I mean, what 20 year old girl hasn’t met a man?
But this man, he was different. He was 9 years older than me. He had a great job. He was mesmerizing. He swept me off my feet. Two and a half years later, he married me. And the fairytale died. On our wedding day.
We had gone for a mini-pre honeymoon to a friend’s lake house. I remember being very excited about something I wanted to do, and I remember asking him to go do this *thing* with me. And then I remember receiving the snarkiest, nastiest comment from him I’d ever heard. I was crushed. While I’m sobbing and upset, he sat there, apathetically and told me to get over myself.
And that was just the beginning.
Three months into the marriage I was seeing a therapist because I hated myself. I wasn’t good enough. Smart enough. Pretty enough. I couldn’t keep the house clean enough. I couldn’t ride my horses well. I couldn’t rope good enough. I spent too much money. I couldn’t cook anything he liked. I never said anything appropriate. Our life was a secret from the world and only certain things need be shared. I never shared the right things. I was constantly criticized for giving people too much information. I didn’t get what the secret was. I didn’t need to be in school. College was stupid. There was nothing wrong with him, of course.
Two months of therapy later, I had just learned to cope- and pray for him- because you know that’s what good Christian girls from the South are supposed to do for their husbands. Because prayer changes everything and makes all things better. And because Christian girls from the South, don’t get divorced.
Irresponsible doesn’t begin to describe this man. He pulled in a hefty 6 figures a year yet our phone and electricity were constantly shut off. The propane tank was never full. My dad still made my truck payment. But somehow there was always money for him to go out with his friends. And stay out. All. Night. Always money for him to buy the latest fashions, suits and ties. While I shopped at Wal-mart. Because you see, he needed to look good for his job.
Eighteen long months into this terror that was now my life, it was discovered that all he’d told me about his past was a lie. He’d never been to college; he’d never run at TCU or TT; he’d never made the alternate Olympic team for the mile relay. The list goes on. Once these were discovered, the terror that was my life got worse.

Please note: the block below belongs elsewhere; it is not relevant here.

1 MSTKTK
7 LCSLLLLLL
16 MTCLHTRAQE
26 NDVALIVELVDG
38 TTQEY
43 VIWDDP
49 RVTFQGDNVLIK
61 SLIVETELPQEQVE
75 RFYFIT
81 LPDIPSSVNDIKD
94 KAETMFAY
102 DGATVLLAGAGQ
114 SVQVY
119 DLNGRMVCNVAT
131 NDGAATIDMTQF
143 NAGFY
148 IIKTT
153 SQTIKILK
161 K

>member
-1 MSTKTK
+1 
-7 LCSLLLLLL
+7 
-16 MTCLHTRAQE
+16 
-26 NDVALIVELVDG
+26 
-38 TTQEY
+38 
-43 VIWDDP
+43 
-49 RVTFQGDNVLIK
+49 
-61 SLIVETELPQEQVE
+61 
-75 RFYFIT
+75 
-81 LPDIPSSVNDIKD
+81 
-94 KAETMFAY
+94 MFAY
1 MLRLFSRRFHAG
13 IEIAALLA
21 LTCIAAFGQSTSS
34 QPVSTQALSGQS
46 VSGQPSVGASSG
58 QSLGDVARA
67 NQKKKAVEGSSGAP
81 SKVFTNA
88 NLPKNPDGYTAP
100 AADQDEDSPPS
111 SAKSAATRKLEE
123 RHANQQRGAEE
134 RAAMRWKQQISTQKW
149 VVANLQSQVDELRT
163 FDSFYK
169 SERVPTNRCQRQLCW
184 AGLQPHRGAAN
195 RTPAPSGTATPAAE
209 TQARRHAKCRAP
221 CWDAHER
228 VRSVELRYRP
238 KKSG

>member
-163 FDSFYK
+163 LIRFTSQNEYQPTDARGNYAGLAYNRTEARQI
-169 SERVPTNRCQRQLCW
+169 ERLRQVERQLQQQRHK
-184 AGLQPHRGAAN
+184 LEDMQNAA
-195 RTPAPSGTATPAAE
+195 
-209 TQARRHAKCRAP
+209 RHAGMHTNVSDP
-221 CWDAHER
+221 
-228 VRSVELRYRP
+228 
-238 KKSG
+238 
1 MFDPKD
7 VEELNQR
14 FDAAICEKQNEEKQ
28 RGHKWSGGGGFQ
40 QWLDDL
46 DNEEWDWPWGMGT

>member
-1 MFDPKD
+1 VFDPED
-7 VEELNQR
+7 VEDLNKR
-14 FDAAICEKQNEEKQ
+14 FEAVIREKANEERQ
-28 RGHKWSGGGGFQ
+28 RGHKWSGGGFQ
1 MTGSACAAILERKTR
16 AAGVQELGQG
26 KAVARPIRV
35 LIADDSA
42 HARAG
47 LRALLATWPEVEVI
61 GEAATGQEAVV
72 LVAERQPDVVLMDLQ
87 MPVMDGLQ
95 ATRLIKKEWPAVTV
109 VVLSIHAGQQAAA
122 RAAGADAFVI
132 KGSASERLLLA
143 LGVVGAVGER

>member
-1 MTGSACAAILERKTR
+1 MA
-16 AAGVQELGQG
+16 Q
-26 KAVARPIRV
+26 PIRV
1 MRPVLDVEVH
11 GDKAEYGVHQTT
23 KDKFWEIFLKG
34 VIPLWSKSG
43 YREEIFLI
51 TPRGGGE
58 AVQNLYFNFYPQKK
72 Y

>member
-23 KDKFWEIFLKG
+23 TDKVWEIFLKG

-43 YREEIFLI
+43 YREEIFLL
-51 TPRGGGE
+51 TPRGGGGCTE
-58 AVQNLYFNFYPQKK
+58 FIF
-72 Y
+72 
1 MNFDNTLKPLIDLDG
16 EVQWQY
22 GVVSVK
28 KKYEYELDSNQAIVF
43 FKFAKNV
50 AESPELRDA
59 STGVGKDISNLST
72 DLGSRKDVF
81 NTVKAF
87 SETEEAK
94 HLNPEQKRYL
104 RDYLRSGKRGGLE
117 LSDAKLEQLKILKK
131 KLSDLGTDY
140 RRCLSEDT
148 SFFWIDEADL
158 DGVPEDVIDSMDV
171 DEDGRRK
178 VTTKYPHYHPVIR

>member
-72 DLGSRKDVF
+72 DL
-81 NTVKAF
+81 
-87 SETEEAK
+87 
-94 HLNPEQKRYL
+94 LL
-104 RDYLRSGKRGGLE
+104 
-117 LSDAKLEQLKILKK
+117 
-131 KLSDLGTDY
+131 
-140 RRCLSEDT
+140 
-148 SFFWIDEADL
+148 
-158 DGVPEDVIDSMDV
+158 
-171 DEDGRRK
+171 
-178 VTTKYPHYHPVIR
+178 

I made an attempt to kick him out at that point- but that didn’t work, because, you see, he made the money, so he paid the rent and he wasn’t getting kicked out of a house he paid for. The grocery list had to be *approved* based on what he deemed we needed. And instead of the wall for his punching bag, it became me. I was terrified to call the cops on him because he told me they’d never believe me. That I was wrong. That I had made him do it. There’s more, but I choose not to relive it if I don’t have to. I don’t recall if my parents even knew that the physical abuse had started. It was while I was in another set of therapy sessions (this time for clinical depression) with the college shrink that I began to realize I wasn’t myself anymore. That the old me, the girl who had the world by the tail, who had confidence in herself was gone. I wanted her back. But I was too scared to go after her.
When I finally managed, through all of this, to graduate from college in December of 2002, my parents threw my younger sister and I (I was on the 6 year plan- she made it through in 4) a graduation party. He didn’t come to the party. In fact, he didn’t acknowledge it. It was at that point, that silently, I considered leaving him.
I cannot begin to describe for you how sick I felt when a few days later, my little brother suggested that we go move me out. He suggested it while he knew this man was at work. While we could sneak over and get the things I needed out of the house; be in and out before he knew what had happened. You see, a man like my ex huband, he has a sixth sense about things. I just knew he would come in and find me, and I’d be caught and things would get ugly.
I didn’t get caught. However, he did call while we, my dad, brother, sister and I, were in the process of moving me out. I didn’t answer. So he called my sister. Then my dad, and finally my mother who had stayed behind. He continued to call. We continued to ignore him. Finally I had collected my thoughts enough to talk to him. Hindsight being what it is I probably should have just continued to ignore him and had a lawyer call him the next day, but I was scared of him. By the time we actually talked, he was at our former home, to see the mess I left behind. And of course he tried to talk his way back into my life. He had no idea I felt this way, and he didn’t know what had caused me to leave. And why was I so unhappy, blah, blah, blah. (You know, as I write this, I have that same, sick feeling in my stomach that I got that day I left).
Leaving him was the bravest thing I ever did. It went against everything I had grown up believing- that marriage is sacred; that God can change all things and make things good; that I just needed to try harder, pray harder, work harder. I’d like to say that leaving him instantly healed my self- loathing and low self esteem. To some degree it did- though it was and still is a process.
I still find myself, 7 years later, wondering if I said too much, or shared too much or if what I said was inappropriate.
I still doubt myself on occasion and once in a while that girl who hated herself shows up. Someday I hope she’ll be gone completely.
For more spins on bravery, visit Jen at Sprite’s Keeper.